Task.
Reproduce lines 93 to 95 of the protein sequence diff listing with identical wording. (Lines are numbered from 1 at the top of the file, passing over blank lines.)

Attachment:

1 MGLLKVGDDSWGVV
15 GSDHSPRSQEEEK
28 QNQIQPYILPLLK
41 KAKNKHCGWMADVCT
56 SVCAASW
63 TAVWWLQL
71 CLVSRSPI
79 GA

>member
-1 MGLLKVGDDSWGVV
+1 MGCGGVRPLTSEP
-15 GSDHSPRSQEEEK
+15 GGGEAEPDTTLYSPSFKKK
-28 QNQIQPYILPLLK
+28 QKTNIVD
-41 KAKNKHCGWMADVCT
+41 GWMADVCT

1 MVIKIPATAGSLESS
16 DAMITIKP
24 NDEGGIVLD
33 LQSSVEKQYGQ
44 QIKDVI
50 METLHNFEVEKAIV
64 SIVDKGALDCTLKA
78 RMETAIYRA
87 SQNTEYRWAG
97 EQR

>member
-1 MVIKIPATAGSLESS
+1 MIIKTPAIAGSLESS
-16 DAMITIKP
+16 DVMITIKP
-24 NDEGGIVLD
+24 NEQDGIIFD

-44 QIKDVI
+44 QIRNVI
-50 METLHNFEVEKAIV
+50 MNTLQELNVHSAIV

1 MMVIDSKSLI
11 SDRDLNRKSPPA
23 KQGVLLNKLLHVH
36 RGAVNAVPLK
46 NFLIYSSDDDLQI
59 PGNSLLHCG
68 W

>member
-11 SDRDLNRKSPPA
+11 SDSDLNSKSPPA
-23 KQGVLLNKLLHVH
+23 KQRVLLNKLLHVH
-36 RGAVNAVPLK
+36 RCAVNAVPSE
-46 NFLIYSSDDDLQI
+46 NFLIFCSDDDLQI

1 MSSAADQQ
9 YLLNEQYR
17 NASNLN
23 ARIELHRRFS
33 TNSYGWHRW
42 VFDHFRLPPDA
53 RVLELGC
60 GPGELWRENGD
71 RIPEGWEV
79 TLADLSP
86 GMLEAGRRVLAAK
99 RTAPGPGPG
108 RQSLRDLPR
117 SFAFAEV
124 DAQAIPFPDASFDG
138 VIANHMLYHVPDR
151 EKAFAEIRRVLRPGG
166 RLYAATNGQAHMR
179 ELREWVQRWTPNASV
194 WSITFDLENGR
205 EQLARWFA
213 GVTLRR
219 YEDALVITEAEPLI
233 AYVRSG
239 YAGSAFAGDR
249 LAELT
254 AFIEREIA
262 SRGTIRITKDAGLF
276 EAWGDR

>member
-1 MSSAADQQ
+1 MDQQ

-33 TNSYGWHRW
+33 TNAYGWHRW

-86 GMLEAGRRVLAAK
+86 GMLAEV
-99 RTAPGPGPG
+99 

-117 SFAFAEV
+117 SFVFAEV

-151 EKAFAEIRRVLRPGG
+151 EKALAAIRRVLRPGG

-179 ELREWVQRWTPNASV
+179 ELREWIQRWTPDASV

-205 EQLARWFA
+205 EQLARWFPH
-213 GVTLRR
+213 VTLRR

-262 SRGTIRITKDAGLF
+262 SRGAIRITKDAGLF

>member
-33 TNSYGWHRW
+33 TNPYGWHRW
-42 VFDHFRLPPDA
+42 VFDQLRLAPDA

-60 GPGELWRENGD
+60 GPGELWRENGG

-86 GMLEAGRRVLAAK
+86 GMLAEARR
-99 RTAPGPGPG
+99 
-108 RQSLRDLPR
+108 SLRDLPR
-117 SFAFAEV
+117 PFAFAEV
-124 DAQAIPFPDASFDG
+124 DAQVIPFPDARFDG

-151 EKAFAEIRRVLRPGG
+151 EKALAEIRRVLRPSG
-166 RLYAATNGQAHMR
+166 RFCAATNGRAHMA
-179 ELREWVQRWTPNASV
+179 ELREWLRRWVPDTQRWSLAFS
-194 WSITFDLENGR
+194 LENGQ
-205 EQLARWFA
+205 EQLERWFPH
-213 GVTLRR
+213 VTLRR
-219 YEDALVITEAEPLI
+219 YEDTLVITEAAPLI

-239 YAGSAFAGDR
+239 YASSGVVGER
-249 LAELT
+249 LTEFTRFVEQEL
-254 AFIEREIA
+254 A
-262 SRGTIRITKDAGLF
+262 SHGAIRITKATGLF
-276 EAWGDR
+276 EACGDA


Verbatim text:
-117 SFAFAEV
+117 SFVFAEV

-151 EKAFAEIRRVLRPGG